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Almahide is unexceptionable, but Boabdelin's jealousy is inevitably aroused, and this in its turn mortally offends the queen, which again offends Almanzor. More inexplicable embroilment follows, and Lyndaraxa tries her charms vainly on the champion. The war once more centres round the Albayzin, Lyndaraxa's sometime fortress, and it is not flippant to say that every one fights with every one else; after which the hero sees the ghost of his mother, and addresses it more
Yet another love-scene follows, and then Zulema, who has not forgotten his passion for Almahide, brings a false accusation against her, the assumed partner of her guilt being however not Almanzor but Abdelmelech. This leaves the hero free to undertake the wager of battle for his mistress, though he is distracted with jealous fear that Zulema's tale is true. The result of the ordeal is a foregone conclusion ; but Almahide, though her innocence is proved, is too angry with her husband for doubting her to forgive him, and solemnly forswears his society. She and Almanzor meet once more, and by this time even the conventionalities of the heroic play allow him to kiss her hand. The king is on the watch and breaks in with fresh accusations ; but the Spaniards at the gates cut short the discussion and (at last) the embroilment and suffering of true love. The catastrophe is arrived at in the most approved manner. Boabdelin dies fighting ; Lyndaraxa, who has given traitorous help with her Zegrys, is proclaimed queen by Ferdinand but almost immediately stabbed by Abdelmelech. Almanzor turns out to be the longlost son of the Duke of Arcos; and Almahide, encouraged by Queen Isabella, owns that when her year of widowhood is up she may possibly be induced to crown his flames.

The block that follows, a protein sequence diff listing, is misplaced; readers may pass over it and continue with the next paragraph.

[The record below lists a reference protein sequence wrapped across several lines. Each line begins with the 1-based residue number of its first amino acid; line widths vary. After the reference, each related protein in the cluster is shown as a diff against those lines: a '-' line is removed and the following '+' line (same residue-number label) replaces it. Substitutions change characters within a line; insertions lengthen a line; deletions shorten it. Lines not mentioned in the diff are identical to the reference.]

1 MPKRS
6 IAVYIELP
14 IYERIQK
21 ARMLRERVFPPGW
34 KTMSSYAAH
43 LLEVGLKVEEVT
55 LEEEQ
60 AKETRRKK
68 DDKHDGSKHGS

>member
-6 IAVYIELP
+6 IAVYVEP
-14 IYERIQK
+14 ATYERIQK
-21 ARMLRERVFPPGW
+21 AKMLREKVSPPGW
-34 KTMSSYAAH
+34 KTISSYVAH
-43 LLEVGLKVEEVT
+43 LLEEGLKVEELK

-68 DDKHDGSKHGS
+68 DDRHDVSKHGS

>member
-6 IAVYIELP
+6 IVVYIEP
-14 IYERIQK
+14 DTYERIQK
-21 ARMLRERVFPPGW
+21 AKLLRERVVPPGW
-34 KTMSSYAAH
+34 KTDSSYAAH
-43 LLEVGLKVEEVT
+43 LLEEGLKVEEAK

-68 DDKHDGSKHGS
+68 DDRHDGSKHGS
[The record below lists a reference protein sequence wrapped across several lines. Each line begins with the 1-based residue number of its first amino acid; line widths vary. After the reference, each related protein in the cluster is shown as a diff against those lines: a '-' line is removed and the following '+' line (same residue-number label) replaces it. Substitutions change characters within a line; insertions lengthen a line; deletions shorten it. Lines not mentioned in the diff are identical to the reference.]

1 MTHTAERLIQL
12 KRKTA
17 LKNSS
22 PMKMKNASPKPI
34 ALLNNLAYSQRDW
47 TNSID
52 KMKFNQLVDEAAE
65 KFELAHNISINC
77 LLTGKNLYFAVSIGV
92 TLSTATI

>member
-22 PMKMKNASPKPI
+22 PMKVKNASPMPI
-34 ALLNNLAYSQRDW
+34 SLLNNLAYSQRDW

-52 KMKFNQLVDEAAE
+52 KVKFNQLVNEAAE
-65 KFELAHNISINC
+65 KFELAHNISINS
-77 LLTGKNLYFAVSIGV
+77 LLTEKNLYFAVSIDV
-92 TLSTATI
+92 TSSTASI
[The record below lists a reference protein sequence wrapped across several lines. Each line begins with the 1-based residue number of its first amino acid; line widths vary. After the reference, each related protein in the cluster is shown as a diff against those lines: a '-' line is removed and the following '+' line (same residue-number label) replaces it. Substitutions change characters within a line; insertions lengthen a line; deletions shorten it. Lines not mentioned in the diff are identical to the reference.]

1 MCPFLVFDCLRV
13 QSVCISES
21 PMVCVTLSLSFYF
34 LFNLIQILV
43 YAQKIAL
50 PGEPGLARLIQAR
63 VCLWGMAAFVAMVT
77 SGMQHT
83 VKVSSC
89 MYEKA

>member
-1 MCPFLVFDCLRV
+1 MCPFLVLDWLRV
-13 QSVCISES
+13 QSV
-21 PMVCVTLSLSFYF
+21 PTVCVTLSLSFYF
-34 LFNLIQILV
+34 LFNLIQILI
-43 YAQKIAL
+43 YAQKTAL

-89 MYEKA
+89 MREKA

“Such is the barest outline of this famous play, and I fear that as it is it is too long, though much has been omitted, including the whole of a pleasing underplot of love between two very creditable lovers, Osmyn and Benzayda. Its preposterous' revolutions and discoveries,' the wild bombast of Almanzor and others, the apparently purposeless embroilment of the action in ever-new turns and twists, are absurd enough. But there is a kind of generous and noble spirit animating it which could not fail to catch an audience blinded by fashion to its absurdities. There is a skilful sequence even in the most preposterous events, which must have kept up the interest unfalteringly; and all over the dialogue are squandered and lavished flowers of splendid verse. Many of its separate lines are, as has been said, constantly quoted without the least idea on the quoter's part of their origin, and many more are quotable. Everybody, for instance, knows the vigorous couplet :
Forgiveness to the injured does belong,
But they ne'er pardon who have done the wrong; but everybody does not know the preceding couplet, which is perhaps better still :
A blush remains in a forgiven face,
It wears the silent tokens of disgrace. “Almanzor's tribute to Lyndaraxa's beauty, at the same time that he rejects her advances, is in little, perhaps, as good an instance as could be given of the merits of the poetry and of the stamp of its spirit, and with this I must be content:
Fair though you are
'Tis that unchanged and deathless part of me. The audience that cheered this was not wholly vile.”
It only remains to add that the frequently mentioned Albayzin is a suburb of Granada, and that “Vermilion Towers," or, less poetically, “red house," is the literal meaning of “ Alhambra” itself. Scott, following Malone, is probably wrong in supposing that the First Part may have been acted in 1669. See note to Prologue.-ED.)
HIS ROYAL HIGHNESS